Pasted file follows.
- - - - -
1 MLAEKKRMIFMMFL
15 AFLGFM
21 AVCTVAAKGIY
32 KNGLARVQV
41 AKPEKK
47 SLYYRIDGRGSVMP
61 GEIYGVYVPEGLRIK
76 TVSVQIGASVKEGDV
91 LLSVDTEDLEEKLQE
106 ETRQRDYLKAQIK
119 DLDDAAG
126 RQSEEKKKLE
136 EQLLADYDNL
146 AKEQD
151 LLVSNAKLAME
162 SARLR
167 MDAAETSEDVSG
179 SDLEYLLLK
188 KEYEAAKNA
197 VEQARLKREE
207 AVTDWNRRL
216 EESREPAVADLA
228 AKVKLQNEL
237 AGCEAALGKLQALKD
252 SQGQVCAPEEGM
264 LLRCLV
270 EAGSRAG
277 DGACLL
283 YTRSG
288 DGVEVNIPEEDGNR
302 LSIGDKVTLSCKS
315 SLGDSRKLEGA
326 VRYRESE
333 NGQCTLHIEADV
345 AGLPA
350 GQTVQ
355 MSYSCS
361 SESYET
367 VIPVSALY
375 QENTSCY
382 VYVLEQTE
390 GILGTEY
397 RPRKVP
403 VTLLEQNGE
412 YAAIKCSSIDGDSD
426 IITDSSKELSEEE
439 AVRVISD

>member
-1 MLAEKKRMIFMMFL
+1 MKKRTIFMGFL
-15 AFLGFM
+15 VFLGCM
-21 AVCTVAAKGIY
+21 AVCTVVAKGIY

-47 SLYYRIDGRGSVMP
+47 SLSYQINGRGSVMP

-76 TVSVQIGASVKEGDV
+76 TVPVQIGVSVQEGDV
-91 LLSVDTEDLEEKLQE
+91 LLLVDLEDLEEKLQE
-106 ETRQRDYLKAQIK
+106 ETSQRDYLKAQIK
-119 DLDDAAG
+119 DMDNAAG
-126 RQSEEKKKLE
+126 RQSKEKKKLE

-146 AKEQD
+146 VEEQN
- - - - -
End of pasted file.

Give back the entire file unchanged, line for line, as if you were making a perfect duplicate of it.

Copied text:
1 MLAEKKRMIFMMFL
15 AFLGFM
21 AVCTVAAKGIY
32 KNGLARVQV
41 AKPEKK
47 SLYYRIDGRGSVMP
61 GEIYGVYVPEGLRIK
76 TVSVQIGASVKEGDV
91 LLSVDTEDLEEKLQE
106 ETRQRDYLKAQIK
119 DLDDAAG
126 RQSEEKKKLE
136 EQLLADYDNL
146 AKEQD
151 LLVSNAKLAME
162 SARLR
167 MDAAETSEDVSG
179 SDLEYLLLK
188 KEYEAAKNA
197 VEQARLKREE
207 AVTDWNRRL
216 EESREPAVADLA
228 AKVKLQNEL
237 AGCEAALGKLQALKD
252 SQGQVCAPEEGM
264 LLRCLV
270 EAGSRAG
277 DGACLL
283 YTRSG
288 DGVEVNIPEEDGNR
302 LSIGDKVTLSCKS
315 SLGDSRKLEGA
326 VRYRESE
333 NGQCTLHIEADV
345 AGLPA
350 GQTVQ
355 MSYSCS
361 SESYET
367 VIPVSALY
375 QENTSCY
382 VYVLEQTE
390 GILGTEY
397 RPRKVP
403 VTLLEQNGE
412 YAAIKCSSIDGDSD
426 IITDSSKELSEEE
439 AVRVISD

>member
-1 MLAEKKRMIFMMFL
+1 MKKRTIFMGFL
-15 AFLGFM
+15 VFLGCM
-21 AVCTVAAKGIY
+21 AVCTVVAKGIY

-47 SLYYRIDGRGSVMP
+47 SLSYQINGRGSVMP

-76 TVSVQIGASVKEGDV
+76 TVPVQIGVSVQEGDV
-91 LLSVDTEDLEEKLQE
+91 LLLVDLEDLEEKLQE
-106 ETRQRDYLKAQIK
+106 ETSQRDYLKAQIK
-119 DLDDAAG
+119 DMDNAAG
-126 RQSEEKKKLE
+126 RQSKEKKKLE

-146 AKEQD
+146 VEEQN